Business turnaround expert Jim Martin has had an insider's view of the Great Recession as he works out loan repayment troubles between banks and middle-market companies still scrambling to recover. The founder and managing partner of ACM Capital Partners, a $3 million turnaround and financial restructuring company based in Miami, says he still sees market "softness" but is optimistic about increased availability of credit and private equity investment for small businesses. Martin, who has been in the corporate turnaround industry for more than two decades, spoke recently to Smart Answers columnist Karen E. Klein. Edited excerpts of their conversation follow.
Karen E. Klein: You have seen a lot of declining companies in the past couple of years. Was lack of demand the biggest problem?
Jim Martin: There was such a precipitous drop in the economy. It was the speed at which we saw this recession approach and take over, coupled with the banks' own issues. And it was exacerbated by the runup of personal debt of the individuals who own companies. They either made huge personal investments in their businesses or they bought toys—Lear jets and yachts—when debt was cheap and aplenty.
Has your business seen a boom during the recession?
In '08 and early '09, our business was basically nonexistent, despite the fact that was the worst time. It was because people were scared to part with a dollar for anything. The Dow was down; we all thought the world was coming to an end.
As people started to see the landscape a little clearer, they were willing to spend money on advisers like myself to help get through their issues. My business started to pick up during the second half of last year and now we have a whole slew of deal flow and activity, generated by both bankers and borrowers.
What are you seeing on your clients' balance sheets right now?
The recession may be officially over, but its effects are still being painfully felt by owners of middle-market companies, their management, and lenders. I'm looking specifically at many companies in the construction industry in South Florida, where the experience of the recession has been particularly hard.
But I've also got a client that is a last-mile trucking company who does a lot of retail business and we're still seeing softness in his business. That's exacerbated by fuel costs and balance sheets that are not cleaned up, both on the family side and the small business side.
So, many companies are still suffering. We're in April of 2011 and I'm seeing cases where the bank is asking us to liquidate retail locations that survived the worst of times. I don't think we're where many would think we are from a recovery standpoint.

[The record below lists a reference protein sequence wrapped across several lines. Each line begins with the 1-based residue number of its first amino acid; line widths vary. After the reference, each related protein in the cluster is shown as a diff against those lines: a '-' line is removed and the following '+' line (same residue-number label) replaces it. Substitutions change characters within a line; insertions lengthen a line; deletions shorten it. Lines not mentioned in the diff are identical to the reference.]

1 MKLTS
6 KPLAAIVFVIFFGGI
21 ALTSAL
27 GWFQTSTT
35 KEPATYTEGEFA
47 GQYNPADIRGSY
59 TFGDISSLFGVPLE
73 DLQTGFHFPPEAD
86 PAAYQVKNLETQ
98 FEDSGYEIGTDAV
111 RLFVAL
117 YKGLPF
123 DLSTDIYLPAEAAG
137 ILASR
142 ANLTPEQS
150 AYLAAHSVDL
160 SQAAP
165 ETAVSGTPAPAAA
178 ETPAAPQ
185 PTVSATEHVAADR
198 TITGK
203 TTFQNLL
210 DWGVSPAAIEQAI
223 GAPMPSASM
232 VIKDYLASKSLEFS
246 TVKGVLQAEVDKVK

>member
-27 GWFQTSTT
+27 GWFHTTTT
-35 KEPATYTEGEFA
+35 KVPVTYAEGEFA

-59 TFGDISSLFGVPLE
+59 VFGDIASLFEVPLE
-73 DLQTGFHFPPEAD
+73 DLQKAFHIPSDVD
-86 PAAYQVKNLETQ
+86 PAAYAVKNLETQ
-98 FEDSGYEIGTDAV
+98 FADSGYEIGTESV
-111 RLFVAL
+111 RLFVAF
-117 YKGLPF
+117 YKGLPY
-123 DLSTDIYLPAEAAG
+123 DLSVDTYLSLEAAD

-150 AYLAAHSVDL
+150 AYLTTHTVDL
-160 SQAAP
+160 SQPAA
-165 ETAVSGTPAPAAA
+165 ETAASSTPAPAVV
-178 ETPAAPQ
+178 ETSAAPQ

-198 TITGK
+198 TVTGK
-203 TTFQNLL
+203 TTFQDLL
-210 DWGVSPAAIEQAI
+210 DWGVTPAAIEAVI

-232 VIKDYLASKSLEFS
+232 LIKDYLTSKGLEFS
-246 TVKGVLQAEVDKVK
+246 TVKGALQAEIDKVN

What's your advice for small and midsize business owners who start having difficulty making loan payments?
They have to act quickly. When the banks come and request information, or are bearing down on them, the worst thing they can do is ignore it or not provide communication back. It scares the banks to death. The banks are not in the best of shape, so when you have a borrower like that, it just exacerbates the situation.
Why do business owners react by stopping communication?
Mostly they're running scared. That entrepreneur who started the business and grew it from $1 million to $150 million may be back to $70 million or $80 million. They often don't have a sophisticated team around them. They'll call somebody a [chief financial officer] who's really a controller at best. They know their way around a P&L statement or an auditor, but when it comes to communicating with sophisticated third parties, they don't know how to act.
The bank translates that as failure to communicate, or shutting down, and it starts a death spiral where they throw things to their attorneys. I've got a $6 million deal right now where the owner of a construction company is ready to take the company into bankruptcy. I reached out to the head of the bank's workout group for the whole region. I told him, Sit down and talk to this guy or you'll get 10 cents on the dollar.
What do you do when you're hired to intervene?
Sometimes we're brought in by the banks and other times by the businesses. If we're brought in by the business owner, we immediately take control—as much as we can—of the company's cash flow. And we immediately start dialogue with the bank, which defuses a tough situation.
We analyze the credit, analyze the situation, and then quickly report back to both sides about what the company's balance sheet can support in terms of credit. Our goal is to help restructure the debt so that the business survives and the bank can maximize its recovery.
Are you finding that you can get troubled companies new lines of credit?
Yes. We've refinanced over $800 million in the last three years. The good news is that the dry powder in private equity—the capital available to invest in companies in North America today—is half a trillion [dollars]. It's the largest private equity overhang since private equity was founded.
With that excess liquidity comes the ability for the businesses to borrow. There are a whole slew of new, nontraditional lenders in the marketplace that are equity financed and do asset-based loans with rates of 10 percent to 13 percent.
Are you advising clients to take out those kinds of loans?
We're using that available credit to take out senior debt when we can't get bank financing. It's expensive, but not egregiously so, and most can handle it for a year and a half or so. In that scenario, you want someone in your corner to advise you when you are really bankable again so you can move into cheaper credit.
We're also using the SBA's 504 loan program that is now in play. We've found it's an excellent tool to refinance real estate and hard assets.